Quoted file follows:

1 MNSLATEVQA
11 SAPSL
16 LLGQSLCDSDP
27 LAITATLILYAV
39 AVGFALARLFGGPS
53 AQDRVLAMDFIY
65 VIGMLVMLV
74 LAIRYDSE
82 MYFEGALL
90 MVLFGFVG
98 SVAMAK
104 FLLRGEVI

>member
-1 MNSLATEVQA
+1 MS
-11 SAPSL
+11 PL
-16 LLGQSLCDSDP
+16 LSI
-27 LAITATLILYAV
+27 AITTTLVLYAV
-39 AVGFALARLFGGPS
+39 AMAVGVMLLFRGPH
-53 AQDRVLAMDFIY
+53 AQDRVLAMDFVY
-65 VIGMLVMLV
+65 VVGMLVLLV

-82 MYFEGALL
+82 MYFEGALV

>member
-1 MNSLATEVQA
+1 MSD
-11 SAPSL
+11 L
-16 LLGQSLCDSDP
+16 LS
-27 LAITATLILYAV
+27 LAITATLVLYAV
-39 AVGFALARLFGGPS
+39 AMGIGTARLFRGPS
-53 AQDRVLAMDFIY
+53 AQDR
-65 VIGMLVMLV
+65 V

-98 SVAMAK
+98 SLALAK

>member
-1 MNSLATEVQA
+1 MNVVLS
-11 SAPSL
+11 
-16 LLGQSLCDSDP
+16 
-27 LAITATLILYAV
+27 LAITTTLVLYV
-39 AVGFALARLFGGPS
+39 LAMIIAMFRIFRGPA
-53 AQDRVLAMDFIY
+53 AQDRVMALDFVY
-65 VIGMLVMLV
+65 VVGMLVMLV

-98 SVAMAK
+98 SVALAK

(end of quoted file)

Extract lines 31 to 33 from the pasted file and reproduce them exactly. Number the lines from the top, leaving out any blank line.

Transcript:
-1 MNSLATEVQA
+1 MSD
-11 SAPSL